Co-seismic Gravity Change of Mw 7.9 Wenchuan Earthquake and Pre-Seismic Gravity Anomaly Detection by Superconducting Gravimeter at Hsinchu, Taiwan, from April to June 2008

S. C. Lan, T. T. Yu, Chein-way Hwang, R. Kao

Research output: Chapter in Book/Report/Conference proceedingConference contributionpeer-review

Abstract

Earthquakes are caused by crustal movement that releases a huge amount of energy and leads to deformation. The gravity near the epicenter is changed by the deformation of rock materials. Precursors may be detected during the period of seismogenic activity. On 12 May, 2008, a M w 7.9 earthquake struck near Wenchuan in China. A co-seismic gravity offset of 10.5μGal and a pre-seismic gravity anomaly about 2 days before the main shock was found in gravity records of the superconducting gravimeter (SG) at Hsinchu, Taiwan. SG records from April to June 2008 were used in this study. During this period of time, 8 gravity anomaly events caused by earthquakes were found. Sonograms of time-frequency analysis show that the perturbations occurred in 1-2 major bands (0.1-0.15Hz and 0.2-0.3Hz). The results of canonical correlation analysis show a significant positive correlation between the duration of gravity perturbation before the main shock and the magnitude of the earthquake. This study suggest that SG is a promising instrument for the analysis of earthquake events.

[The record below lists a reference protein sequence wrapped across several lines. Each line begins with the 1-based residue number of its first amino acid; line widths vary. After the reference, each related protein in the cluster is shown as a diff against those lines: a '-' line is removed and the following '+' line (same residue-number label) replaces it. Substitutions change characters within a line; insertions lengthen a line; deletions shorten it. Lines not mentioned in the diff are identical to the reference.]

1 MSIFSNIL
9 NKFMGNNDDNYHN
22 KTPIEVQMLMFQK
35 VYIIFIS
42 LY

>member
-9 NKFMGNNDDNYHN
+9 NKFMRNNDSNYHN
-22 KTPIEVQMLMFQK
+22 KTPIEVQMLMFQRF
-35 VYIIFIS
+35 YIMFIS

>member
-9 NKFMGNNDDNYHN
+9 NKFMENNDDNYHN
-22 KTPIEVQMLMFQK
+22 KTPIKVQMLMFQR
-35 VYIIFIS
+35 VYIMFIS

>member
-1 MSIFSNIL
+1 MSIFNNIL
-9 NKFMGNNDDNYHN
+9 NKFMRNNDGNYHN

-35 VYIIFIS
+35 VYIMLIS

Original languageEnglish
Title of host publicationVII Hotine-Marussi Symposium on Mathematical Geodesy - Proceedings of the Symposium
Pages355-360
Number of pages6
DOIs
StatePublished - 1 Dec 2012
Event8th Hotine-Marussi Symposium on Mathematical Geodesy - Chania, Crete, Italy
Duration: 6 Jul 200910 Jul 2009

Publication series

NameInternational Association of Geodesy Symposia
Volume137
ISSN (Print)0939-9585

Conference

Conference8th Hotine-Marussi Symposium on Mathematical Geodesy
CountryItaly
CityChania, Crete
Period6/07/0910/07/09

Keywords

  • Co-seismic gravity change
  • Earthquake
  • Earthquakeprecursor
  • Superconducting gravimeter

Fingerprint Dive into the research topics of 'Co-seismic Gravity Change of M<sub>w</sub> 7.9 Wenchuan Earthquake and Pre-Seismic Gravity Anomaly Detection by Superconducting Gravimeter at Hsinchu, Taiwan, from April to June 2008'. Together they form a unique fingerprint.

Cite this